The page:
Zero interest rates, an endless array of stimulative measures taken by central banks, and yet no sign of inflation. Quite the contrary. US inflation stands at only 1.2% and has fallen below the 1% threshold in Europe. It’s deflation we have to worry about. And deflation is bad for almost everything. We postpone our purchases, leading to lower company sales, which lead to lower investment, increasing unemployment, and so on. Moreover deflation raises the (nominal) value of debt. All this must be disastrous for equities as well, right?
High to low
Let’s find out. Using long-term return data (starting in 1900) from Dimson, Marsh & Staunton[i] (2013) and inflation data from Measuring Worth[ii] I will try to shed some light on the relationship between US equity returns and inflation. The idea is pretty straightforward. Combine the return and inflation data for each year and divide these years into separate buckets. One bucket holds one-third of the years with the highest inflation, another bucket contains one-third of the years with average inflation and a third bucket holds one-third of the years with the lowest inflation numbers.
In addition, to get a grip on what happens at the far ends of the data sample I construct two more buckets; one with years in which inflation was exceptionally high (arbitrary chosen to be 8% or more) and one bucket with only ‘deflation-years’. Analyzing the returns of these five buckets should give a pretty decent clue on the relationship between inflation and stock markets. To be clear, I take real returns, hence after inflation. A 15% return sounds impressive, but is in fact disappointing when it is accompanied by 10% inflation.
The results are shown in the table below. The blue bars represent the average real return on US stocks in the coincident year over which the inflation was measured (so inflation and return for year 1900 and so on). The bars reveal a clear relationship. The lower the inflation rate, the better for stocks. If we move from high inflation buckets to low inflation buckets, the average realized return goes up. Moreover, in years in which inflation is negative (deflation) the real returns averaged an impressive 16.7%. Based on these numbers deflation is actually pretty sweet for your investment. High inflation, on other hand, results in miserable returns. In years with inflation above 8%, you lose a hefty 8%. The hypothesis that equities provide a good protection against inflation is strongly rejected, at least based on these yearly averages.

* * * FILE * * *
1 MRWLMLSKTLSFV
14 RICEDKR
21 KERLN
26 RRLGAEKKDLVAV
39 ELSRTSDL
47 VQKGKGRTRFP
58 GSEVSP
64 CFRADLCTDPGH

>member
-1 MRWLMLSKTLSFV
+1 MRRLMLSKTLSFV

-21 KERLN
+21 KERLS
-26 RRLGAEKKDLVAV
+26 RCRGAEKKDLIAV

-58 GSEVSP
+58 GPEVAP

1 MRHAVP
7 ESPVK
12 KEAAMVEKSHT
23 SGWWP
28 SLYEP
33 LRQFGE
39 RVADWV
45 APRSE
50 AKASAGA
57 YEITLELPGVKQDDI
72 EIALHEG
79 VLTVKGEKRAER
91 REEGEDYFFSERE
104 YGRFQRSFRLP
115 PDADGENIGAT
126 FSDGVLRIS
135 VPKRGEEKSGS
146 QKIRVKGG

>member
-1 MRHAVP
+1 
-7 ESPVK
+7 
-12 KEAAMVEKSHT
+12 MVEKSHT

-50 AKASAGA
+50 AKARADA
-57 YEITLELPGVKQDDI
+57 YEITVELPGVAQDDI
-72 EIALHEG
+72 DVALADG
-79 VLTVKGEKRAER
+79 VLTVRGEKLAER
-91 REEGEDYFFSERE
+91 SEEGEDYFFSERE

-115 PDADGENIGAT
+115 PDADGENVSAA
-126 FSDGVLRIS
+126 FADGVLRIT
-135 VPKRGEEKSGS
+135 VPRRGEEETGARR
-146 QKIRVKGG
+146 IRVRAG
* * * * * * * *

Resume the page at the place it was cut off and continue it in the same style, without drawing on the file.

Hold on. Don’t clean out your savings account right away. There is more. Equity markets are forward-looking by nature and we have to take that into account. That’s where the black bars come in. They show the average real return in the years preceding the year over which inflation is measured. Hence, the inflation in year 1901 combined with the return of year 1900 (lagged 1-year), etc.
Let’s look at extreme inflation-years first. The results are comparable to those represented by the blue bars. The lagged-one-year average return is again negative. Not as worse as the coincident year average, but -0.1% is disappointing. For deflation there is a big difference compared to the blue bars. In the year preceding deflation the average return is barely positive (0.4%). That is hardly worth the trouble. Hence, extreme inflation seems related to negative returns in any case, while deflation is very sweet for equity returns but only in the coincident year. The year before it’s better to stay away.